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Dadaism and revolution: When nonsense makes sense

On the transgressive nature of Dadaism and the future of political art.

Lady Liberty Hong Kong.

When we think of absurdity we might equate it with nonsense, but what if it was this very nonsense that gave the absurd meaning? This is precisely what the artistic movement of the mid 1910s, known as Dada or Dadaism achieved. Dada was born out of the devastation of World War I and became one of the first anti-war, anti-bourgeois, leftist artistic movements. Utilising shock-value as its key visual messenger, Dadaism was an artistic tool of social revolution. Its visual absurdity and anti-war politics rebelled against the standards of art, and hence the standards of society. German painter and Dadaist Hans Richter described the point of Dada as “only a means of arousing the bourgeoisie to rage, and through rage to a shamefaced self-awareness.” Dadaists equated their absurd subject matter to the absurdity of warfare, laughing in the faces of the bourgeois class, whose so highly valued art had now become a mockery of its primary consumer. 

As the world is faced with a multitude of global crises and we fight against social injustices as an imperative, we grow tireless and disenchanted with our political status quo. The social, economic and political landscapes that gave birth to Dadaism have resurfaced and once again pervade the art world. Co-founding Dadaist Marcel Janco said, “we had lost confidence in our culture. Everything had to be demolished.” In 2020, this sentiment is echoed across the world from the Black Lives Matter movement, to the Hong Kong protests, the Belarusian protests, and the ongoing fight for climate justice. We have seen the power of the mobilised working class, and we have seen the agency we have as organised individuals against the establishment. However, when we turn our heads to modern art what command does it have as a revolutionary political force?

During its time, Dadaism revolutionised working-class perspectives on war through its scathing criticisms of the ruling class. Using absurdity and shock value to convey their critique, Dadaists called into question every sector of bourgeois society that perpetuated the war. One of the most poignant examples of this is Hannah Höch’s photomontage Cut with the Kitchen Knife Dada through the last Weimar Beer-Belly Cultural Epoch in Germany (1919). The work comments on ideas of the machine, featuring wheels, cogs and other mechanical parts. Through this, Höch attempts to break down capitalist structures that lead the working-class to their organised oppression, examining both the idea of the machine of society, and the ways in which new technologies made the totalising destruction of the war more efficient. This critical commentary is effectively delivered to the viewer through the stark and abrasive visual quality. Today’s contemporary art exercises this same visual shock-value to garner attention, and propagate criticisms of the ruling class.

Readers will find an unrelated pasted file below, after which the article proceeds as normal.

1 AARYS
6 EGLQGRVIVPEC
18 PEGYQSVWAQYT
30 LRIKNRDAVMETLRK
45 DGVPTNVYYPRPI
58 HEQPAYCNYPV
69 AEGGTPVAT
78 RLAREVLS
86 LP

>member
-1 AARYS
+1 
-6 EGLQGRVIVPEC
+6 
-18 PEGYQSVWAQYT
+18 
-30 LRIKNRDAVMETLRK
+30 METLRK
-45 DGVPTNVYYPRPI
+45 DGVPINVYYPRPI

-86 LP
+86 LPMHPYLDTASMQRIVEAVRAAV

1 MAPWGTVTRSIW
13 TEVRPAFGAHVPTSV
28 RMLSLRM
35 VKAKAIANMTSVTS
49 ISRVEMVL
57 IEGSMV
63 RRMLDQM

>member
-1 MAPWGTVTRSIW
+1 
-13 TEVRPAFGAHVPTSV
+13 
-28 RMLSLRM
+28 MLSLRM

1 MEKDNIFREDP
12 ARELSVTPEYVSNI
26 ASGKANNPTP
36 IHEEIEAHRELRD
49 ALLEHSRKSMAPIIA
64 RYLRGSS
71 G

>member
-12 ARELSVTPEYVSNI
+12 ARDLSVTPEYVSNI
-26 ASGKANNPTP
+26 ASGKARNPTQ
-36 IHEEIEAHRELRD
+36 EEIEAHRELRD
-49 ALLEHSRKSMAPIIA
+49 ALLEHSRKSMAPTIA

Taking it one step further than Dadaists, many contemporary artworks seek to weaponise their capacity as revolutionary objects by entering the arena of public demonstrations, taking shock-value out of the galleries and into the streets. Whether it be a pained banner held high or organised performance art, rather than acting as a precursor to revolution as Dadaism did, contemporary works of art participate in moments of protest. A key example is Lady Liberty Hong Kong (August, 2019) created during the height of the Hong Kong protests which demanded democratic systems of government. Standing three metres tall and built like stone, the sculpture depicts a female demonstrator in protest attire, with a fist held high. Entirely crowdfunded, nine designs were proposed by a large team of creatives and the final design was chosen by an online vote of the people; the statue stands for, and embodies, democracy. It was displayed in several locations of protest including the Anti-Abusive and Anti-Authoritarian rally in September 2019. The incredible symbolism of not only the statue itself, but its transportation during live protests speaks to the hard-fought determination of the protesters. It is in this way that I see the shock-value of Dadaism re-achieved, although the statue’s subject matter is overt. Carrying an 80kg embodiment of your defiance at a heavily repressed demonstration is no small statement. Rather, it sends an immensely powerful message about the strength and unending resilience of the Hong Kong protesters to all who see the statue. Dada artworks have been described as “a protest with the fists of its whole being engaged in destructive action.” Lady Liberty Hong Kong, its creators, transporters and fellow protesters, stand as a whole being, fists engaged.

Dadaists wanted to change the world through artistic satire, striving to make a mockery of their political climate, and tear open the discussion of war and the working class. Artists of our modernity refer back to these revolutionaries, desperate to be heard in a world where artistic commentary of the social and political is continually stifled. Yet it is in the very nature of art to transcend its own condemnation, existing outside the approval of the bourgeois class as Dadaism did. Art lives and dies in the streets, not by the discerning hand of those who try to dampen its revolutionary spirit. The mutinous power of the visual media has never stagnated. 

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